What is admin planning to do about the abysmally low teacher morale?
The sentence glared out at me from behind my dusty screen, daring me to send it into the chat. The grade level meeting was wrapping up so it was now or never. My finger hesitated over the dark blue arrow icon. I re-read the sentence for the fiftieth time and hit “Send.”
It appeared in the chat box. Just sort of hanging there.
“Am I missing anything else from the chat?” a voice droned. The normal stream of questions and comments had crawled to a standstill, meaning there…
The email hits my inbox at 3:03 PM.
Contained within the superintendent’s weekly update are the dates students and teachers will be returning to school buildings. Nevermind that fewer than 50% of teachers have been fully vaccinated. No worries about the countless accommodation requests from teachers that remain ignored and unfulfilled. Or how the efficacy of our school’s HVAC systems remain shrouded behind cloaks of technical language and administrative prevarication.
All that matters is getting bodies into buildings.
The email erases everything. The brief solidarity built up among teachers over these last few months. The speeches to the school board…
I had to get out of the house immediately. There was no time to stretch or properly warm-up. Anxiety had hijacked my brain, shooting lava through my central nervous system. I laced up my running shoes, tightened the drawstring on my Cookie Monster pajama pants, and bolted for the door. I squinted from the afternoon sun as my fingers fumbled to find the right song on my phone. Before long my feet were pounding out a fevered beat against the pavement.
Normally I run in the morning. No one is out and it’s dark and everything is quiet. My mind…
“Can we talk to u after school today? The school keeps calling our parents to tell them we’re gonna have to transfer to another school if we don’t get our grades up. Is that legal? Can the school do that?”
It’s the end of first period. Roberto and his friends have stuck around to talk.
“Yep,” I respond to the screen. “I should be able to do that. I’ll call y’all into office hours after 8th period. Sound good?”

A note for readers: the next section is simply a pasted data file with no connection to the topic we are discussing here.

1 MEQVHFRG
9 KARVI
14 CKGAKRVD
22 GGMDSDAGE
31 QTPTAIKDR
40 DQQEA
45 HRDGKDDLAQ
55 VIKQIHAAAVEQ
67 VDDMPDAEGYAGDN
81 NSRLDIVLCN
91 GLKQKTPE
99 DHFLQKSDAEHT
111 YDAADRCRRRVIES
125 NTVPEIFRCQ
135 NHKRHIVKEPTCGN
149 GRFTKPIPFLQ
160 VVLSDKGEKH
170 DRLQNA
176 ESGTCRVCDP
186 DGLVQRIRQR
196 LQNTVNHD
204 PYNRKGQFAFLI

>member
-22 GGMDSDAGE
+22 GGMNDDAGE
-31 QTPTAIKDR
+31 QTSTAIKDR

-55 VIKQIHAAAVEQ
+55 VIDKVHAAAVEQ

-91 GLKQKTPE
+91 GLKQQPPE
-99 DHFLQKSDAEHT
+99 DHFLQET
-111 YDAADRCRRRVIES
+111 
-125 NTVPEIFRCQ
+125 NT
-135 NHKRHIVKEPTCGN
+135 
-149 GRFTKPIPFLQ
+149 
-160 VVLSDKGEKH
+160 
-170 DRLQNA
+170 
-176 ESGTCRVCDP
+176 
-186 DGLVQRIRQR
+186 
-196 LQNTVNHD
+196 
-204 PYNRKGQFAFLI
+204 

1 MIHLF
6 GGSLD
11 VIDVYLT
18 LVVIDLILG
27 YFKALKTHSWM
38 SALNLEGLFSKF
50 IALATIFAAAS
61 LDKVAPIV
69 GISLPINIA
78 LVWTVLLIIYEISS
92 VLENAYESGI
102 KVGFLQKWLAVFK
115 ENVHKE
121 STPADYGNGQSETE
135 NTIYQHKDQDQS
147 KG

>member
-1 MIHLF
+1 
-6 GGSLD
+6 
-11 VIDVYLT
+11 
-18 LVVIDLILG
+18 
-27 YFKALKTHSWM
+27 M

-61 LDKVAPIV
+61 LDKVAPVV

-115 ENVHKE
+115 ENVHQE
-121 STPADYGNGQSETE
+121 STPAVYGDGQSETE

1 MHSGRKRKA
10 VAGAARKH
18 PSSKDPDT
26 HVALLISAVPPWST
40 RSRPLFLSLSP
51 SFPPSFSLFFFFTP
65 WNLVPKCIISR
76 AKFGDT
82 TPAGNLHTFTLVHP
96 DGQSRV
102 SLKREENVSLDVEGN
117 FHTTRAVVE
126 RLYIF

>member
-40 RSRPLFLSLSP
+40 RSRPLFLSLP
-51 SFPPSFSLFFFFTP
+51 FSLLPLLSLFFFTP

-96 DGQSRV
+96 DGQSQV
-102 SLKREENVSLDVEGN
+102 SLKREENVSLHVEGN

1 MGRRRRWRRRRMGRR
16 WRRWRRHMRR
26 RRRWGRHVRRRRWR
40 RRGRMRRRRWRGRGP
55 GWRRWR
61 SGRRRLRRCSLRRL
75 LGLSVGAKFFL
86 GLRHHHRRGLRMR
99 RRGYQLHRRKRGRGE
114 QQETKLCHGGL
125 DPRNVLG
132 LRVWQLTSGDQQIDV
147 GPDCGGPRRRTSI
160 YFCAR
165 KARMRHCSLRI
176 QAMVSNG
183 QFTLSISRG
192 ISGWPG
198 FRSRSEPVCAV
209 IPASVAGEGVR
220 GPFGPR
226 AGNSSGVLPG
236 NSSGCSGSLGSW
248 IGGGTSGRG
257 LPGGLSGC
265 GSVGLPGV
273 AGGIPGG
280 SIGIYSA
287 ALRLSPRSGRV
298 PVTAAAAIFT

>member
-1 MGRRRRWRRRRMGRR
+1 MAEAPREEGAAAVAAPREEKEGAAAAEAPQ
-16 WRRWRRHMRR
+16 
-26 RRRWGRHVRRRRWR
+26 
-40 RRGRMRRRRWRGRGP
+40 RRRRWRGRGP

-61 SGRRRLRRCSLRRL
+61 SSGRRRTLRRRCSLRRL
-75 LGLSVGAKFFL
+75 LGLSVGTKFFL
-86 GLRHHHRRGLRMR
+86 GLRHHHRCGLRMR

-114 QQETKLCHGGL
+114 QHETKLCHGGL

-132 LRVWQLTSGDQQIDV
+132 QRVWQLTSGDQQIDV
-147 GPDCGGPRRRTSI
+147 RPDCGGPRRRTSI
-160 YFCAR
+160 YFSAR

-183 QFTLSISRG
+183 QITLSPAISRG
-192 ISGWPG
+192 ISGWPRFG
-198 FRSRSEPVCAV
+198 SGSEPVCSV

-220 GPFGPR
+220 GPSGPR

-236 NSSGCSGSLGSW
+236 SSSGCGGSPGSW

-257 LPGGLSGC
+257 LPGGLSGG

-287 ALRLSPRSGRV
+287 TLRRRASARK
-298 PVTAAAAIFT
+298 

Meeting with these kids will be easy, I think. …
What these kids need is some accountability. Some real consequences so they know we mean business. They’re all just sitting there playing video games and screwing around. They log into the meetings, mute their mic, turn off their camera, and go play on their phones or something. It’s a pandemic! It’s not like they have anything else to do.
Dear colleagues who regularly spew this sort of shit: Stop it. We get it; you’re the hardest teacher here. You wear the disdain of your students like a badge of honor.
I wish I could say I didn’t understand you. That…
Dear School Board,
Thank you for taking the time to listen to what I have to say.
I remain emphatic in my belief that schools should remain virtual. But that isn’t what I’ll focus on tonight. Instead I want to discuss a claim that has been central to the back-to-school bloc: the concept of “learning loss.” I will attempt to illustrate how this concept cloaks white entitlement and selfish individualism underneath a friendly veneer of pseudo-concern and paternalism.
Learning loss is the idea that today’s kids are “falling behind in the global marketplace” or even cognitively regressing because of virtual…
It’s 2:48 PM and I’m scrubbing sippy cups at a desperate pace. Dishwater pools around my bare feet. Before I know what’s happening, tears are forcing their way out from behind my eyeballs. I cradle my head in my hands and give in to the convulsion that’s been demanding to be felt all day. I crumple onto the sink counter and gasp for air. The breakdown is short. Fifteen seconds later, I wipe my tears off on my new carpal tunnel brace and return to the pile of spent milk bottles.
Out of my earpods drone the disembodied voices of…
I waved and smiled at my webcam, wishing a good weekend to the 25 black boxes populating my screen. I pushed away from my cluttered, makeshift desk and sighed. My first week of virtual teaching was done.
This reflective essay is my brain’s way of trying to make some sense of what just happened and what is to come. It’s my way of trying to force a formal beginning to the school year. Since the Corona virus has swallowed up the typical back-to-school routines that function as important transitions, this essay will have to do.
The only expectation I allowed…
“You can’t change a school without changing the neighborhood” -James Baldwin
The decision to keep schools shuttered this September is the right call to make. If we force children and adults to return to their poorly ventilated and over-crowded buildings, people will die. No amount of creative scheduling or logistical wizardry will keep the virus from spreading throughout the community and snuffing out human life. This basic truth hasn’t stopped folks from demanding that schools re-open.
In the community where I teach, the announcement that schools would remain entirely virtual in the fall was met with a predictable range of…
I hadn’t cried in so long that I almost didn’t recognize the sound. My tears pushed through the latticework of my fists, momentarily staining the cheap Ikea table supporting my elbows. In a paroxysm of release, my muscles and tendons finally began to accept what my synapses already knew: my career was over.
Over the last four months I had watched with growing fear as the pandemic systematically dismantled the professional career I had spent my adult life building. While I don’t know what will happen in the fall, I do know that it won’t be what I’ve always done.
Closer than you think.